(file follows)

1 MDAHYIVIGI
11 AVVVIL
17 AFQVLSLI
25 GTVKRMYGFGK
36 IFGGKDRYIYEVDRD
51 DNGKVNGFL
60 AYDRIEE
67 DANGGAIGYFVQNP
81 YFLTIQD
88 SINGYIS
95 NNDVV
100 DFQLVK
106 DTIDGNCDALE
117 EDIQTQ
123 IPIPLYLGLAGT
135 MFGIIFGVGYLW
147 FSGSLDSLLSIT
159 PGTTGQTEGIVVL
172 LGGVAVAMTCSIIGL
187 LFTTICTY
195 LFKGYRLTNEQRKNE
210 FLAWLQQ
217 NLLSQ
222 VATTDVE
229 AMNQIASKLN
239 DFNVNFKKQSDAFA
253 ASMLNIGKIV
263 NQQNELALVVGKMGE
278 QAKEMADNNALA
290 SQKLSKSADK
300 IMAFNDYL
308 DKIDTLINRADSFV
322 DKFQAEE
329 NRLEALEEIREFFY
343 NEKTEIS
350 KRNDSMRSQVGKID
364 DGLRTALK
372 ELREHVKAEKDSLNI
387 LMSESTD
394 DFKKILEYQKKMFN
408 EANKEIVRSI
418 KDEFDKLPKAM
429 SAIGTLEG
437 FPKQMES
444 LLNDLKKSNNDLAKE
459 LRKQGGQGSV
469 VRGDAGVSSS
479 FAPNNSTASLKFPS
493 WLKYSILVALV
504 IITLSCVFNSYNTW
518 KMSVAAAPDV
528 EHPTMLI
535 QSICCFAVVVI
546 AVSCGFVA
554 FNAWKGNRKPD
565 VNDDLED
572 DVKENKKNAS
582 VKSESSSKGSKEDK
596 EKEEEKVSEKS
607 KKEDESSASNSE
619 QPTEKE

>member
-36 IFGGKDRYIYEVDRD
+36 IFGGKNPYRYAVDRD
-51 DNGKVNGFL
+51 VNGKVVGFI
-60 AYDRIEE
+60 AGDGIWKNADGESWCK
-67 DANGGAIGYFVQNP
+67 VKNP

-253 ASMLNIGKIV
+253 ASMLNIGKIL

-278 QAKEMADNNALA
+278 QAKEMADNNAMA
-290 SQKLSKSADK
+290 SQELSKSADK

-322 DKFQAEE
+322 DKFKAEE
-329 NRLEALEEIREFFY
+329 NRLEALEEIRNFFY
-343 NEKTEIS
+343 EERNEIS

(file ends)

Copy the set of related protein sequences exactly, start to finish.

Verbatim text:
1 MDAHYIVIGI
11 AVVVIL
17 AFQVLSLI
25 GTVKRMYGFGK
36 IFGGKDRYIYEVDRD
51 DNGKVNGFL
60 AYDRIEE
67 DANGGAIGYFVQNP
81 YFLTIQD
88 SINGYIS
95 NNDVV
100 DFQLVK
106 DTIDGNCDALE
117 EDIQTQ
123 IPIPLYLGLAGT
135 MFGIIFGVGYLW
147 FSGSLDSLLSIT
159 PGTTGQTEGIVVL
172 LGGVAVAMTCSIIGL
187 LFTTICTY
195 LFKGYRLTNEQRKNE
210 FLAWLQQ
217 NLLSQ
222 VATTDVE
229 AMNQIASKLN
239 DFNVNFKKQSDAFA
253 ASMLNIGKIV
263 NQQNELALVVGKMGE
278 QAKEMADNNALA
290 SQKLSKSADK
300 IMAFNDYL
308 DKIDTLINRADSFV
322 DKFQAEE
329 NRLEALEEIREFFY
343 NEKTEIS
350 KRNDSMRSQVGKID
364 DGLRTALK
372 ELREHVKAEKDSLNI
387 LMSESTD
394 DFKKILEYQKKMFN
408 EANKEIVRSI
418 KDEFDKLPKAM
429 SAIGTLEG
437 FPKQMES
444 LLNDLKKSNNDLAKE
459 LRKQGGQGSV
469 VRGDAGVSSS
479 FAPNNSTASLKFPS
493 WLKYSILVALV
504 IITLSCVFNSYNTW
518 KMSVAAAPDV
528 EHPTMLI
535 QSICCFAVVVI
546 AVSCGFVA
554 FNAWKGNRKPD
565 VNDDLED
572 DVKENKKNAS
582 VKSESSSKGSKEDK
596 EKEEEKVSEKS
607 KKEDESSASNSE
619 QPTEKE

>member
-36 IFGGKDRYIYEVDRD
+36 IFGGKNPYRYAVDRD
-51 DNGKVNGFL
+51 VNGKVVGFI
-60 AYDRIEE
+60 AGDGIWKNADGESWCK
-67 DANGGAIGYFVQNP
+67 VKNP

-253 ASMLNIGKIV
+253 ASMLNIGKIL

-278 QAKEMADNNALA
+278 QAKEMADNNAMA
-290 SQKLSKSADK
+290 SQELSKSADK

-322 DKFQAEE
+322 DKFKAEE
-329 NRLEALEEIREFFY
+329 NRLEALEEIRNFFY
-343 NEKTEIS
+343 EERNEIS